Sunday Night Journal — August 19, 2012
A Few Simple Commands
Thursday was the Feast of the Assumption, and I made my way across town to St. Mary of the Visitation, where our little Anglican Use congregation was having Mass at 12:15. I was having an extremely busy day at work, and had trouble getting away. Then the drive took a little longer than expected, and so I was late. I walked in just as the reading from Revelation was beginning. It was a bit of a shock to step so suddenly from the workaday world to the very strange events described there: a woman clothed with the sun and crowned with stars, about to give birth; a dragon with seven heads and ten horns waiting to devour the child; the defeat of the one who accuses “the brethren” day and night before the throne of God.
What can all this mean? What is it really describing? We’re often told that it’s all symbolic and we shouldn’t take the specific imagery too seriously. No doubt it is symbolic, but that doesn’t mean the images are connected to what they symbolize only by the thread of metaphorical logic. I think we’re justified in supposing that the symbol is also an accurate picture of some aspect of the reality. But I also think the full reality is most likely something we could not possibly understand, the way the two-dimensional creatures in the classic Flatland are utterly unable to imagine the third dimension. We’re given these very strange but fundamentally simple representations because we aren’t capable of understanding anything more.
I sometimes wonder what the reality represented by the term “throne of God” might actually be like. I can’t really say that I conjecture, or imagine, because I can’t even get that far. And I wonder about the relation of stories like the woman and the dragon to time and eternity. They happened, or are happening, or will happen, or perhaps all three together. How does it all work, this spiritual world of which the Bible and the traditions of the Church give us only hints and simple pictures? Dragons, thrones, women, moon and stars—we can make sense of these, but what the combat between God and evil really looks like, from an angel’s point of view, is probably as incomprehensible to us as a book on mathematics is to a dog. What does “looks like” even mean in that realm? The possibility of getting some sort of real understanding of these things is not the least of the pleasures I hope to experience in the next life. No doubt we’ll never be able to understand it all, but our understanding will grow and grow as we become more and more like God.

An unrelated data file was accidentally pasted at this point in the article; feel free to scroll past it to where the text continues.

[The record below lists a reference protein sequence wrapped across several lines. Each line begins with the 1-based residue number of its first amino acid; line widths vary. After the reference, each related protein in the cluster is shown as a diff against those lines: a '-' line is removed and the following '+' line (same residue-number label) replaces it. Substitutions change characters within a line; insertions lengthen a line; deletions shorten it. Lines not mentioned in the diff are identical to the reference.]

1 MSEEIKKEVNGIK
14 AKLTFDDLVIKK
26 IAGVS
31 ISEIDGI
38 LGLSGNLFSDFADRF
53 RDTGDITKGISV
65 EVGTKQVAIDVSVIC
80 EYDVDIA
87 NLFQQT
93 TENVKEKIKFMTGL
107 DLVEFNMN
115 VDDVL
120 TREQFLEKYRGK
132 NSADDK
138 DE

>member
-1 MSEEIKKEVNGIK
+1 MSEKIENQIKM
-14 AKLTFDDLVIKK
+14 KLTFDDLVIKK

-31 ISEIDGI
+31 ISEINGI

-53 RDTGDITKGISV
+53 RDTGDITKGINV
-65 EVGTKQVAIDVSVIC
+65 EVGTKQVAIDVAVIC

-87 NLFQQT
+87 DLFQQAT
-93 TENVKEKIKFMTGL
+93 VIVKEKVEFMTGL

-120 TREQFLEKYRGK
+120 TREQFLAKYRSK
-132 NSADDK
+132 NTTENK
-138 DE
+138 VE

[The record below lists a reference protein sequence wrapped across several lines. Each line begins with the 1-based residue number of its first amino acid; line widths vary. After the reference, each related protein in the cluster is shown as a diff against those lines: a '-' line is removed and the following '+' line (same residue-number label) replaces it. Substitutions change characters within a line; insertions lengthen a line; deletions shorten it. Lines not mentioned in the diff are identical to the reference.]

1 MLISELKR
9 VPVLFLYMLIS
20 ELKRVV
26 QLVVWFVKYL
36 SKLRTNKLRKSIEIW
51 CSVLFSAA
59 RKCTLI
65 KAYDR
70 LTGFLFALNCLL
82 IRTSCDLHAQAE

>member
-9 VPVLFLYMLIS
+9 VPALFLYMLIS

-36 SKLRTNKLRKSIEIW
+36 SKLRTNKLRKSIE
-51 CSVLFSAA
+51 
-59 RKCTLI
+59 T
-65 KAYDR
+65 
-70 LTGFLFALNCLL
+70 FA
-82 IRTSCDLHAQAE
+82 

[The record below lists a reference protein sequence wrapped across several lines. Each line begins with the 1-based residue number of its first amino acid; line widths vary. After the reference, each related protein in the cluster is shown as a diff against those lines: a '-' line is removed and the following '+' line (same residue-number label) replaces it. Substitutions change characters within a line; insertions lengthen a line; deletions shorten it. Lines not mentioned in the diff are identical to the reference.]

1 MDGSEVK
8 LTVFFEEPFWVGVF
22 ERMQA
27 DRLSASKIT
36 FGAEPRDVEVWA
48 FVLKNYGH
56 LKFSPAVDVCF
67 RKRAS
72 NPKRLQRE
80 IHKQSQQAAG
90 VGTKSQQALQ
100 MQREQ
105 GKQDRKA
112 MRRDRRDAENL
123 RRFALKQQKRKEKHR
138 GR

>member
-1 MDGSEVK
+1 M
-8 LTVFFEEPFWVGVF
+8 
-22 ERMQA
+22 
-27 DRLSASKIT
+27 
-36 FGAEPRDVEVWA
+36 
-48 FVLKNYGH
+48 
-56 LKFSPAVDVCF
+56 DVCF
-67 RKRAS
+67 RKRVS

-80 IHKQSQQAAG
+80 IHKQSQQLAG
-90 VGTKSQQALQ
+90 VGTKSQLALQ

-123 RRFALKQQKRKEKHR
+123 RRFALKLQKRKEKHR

Meanwhile, we have to recognize our limits. I find it useful to consider my two dogs, Andy and Lucy, in connection with this. My wife and I from time to time have an exchange about their mental abilities. She’ll say, for instance, that they think its unfair if one of them gets some sort of treat or special treatment and the other doesn’t. I insist that dogs don’t “think” in that sense. It’s clear that when either of the dogs gets something, the other expects to get it, too, but I don’t think that is evidence of a concept of fairness, but rather simply that the second dog wants it. In any case, they certainly can’t form any conception of the reasons for that unequal treatment. Andy has to stay on a leash when we walk, while Lucy gets to go free (in the immediate neighborhood), because she’s reasonably obedient and he isn’t. I have explained this to him, but have never received any indication that he understood.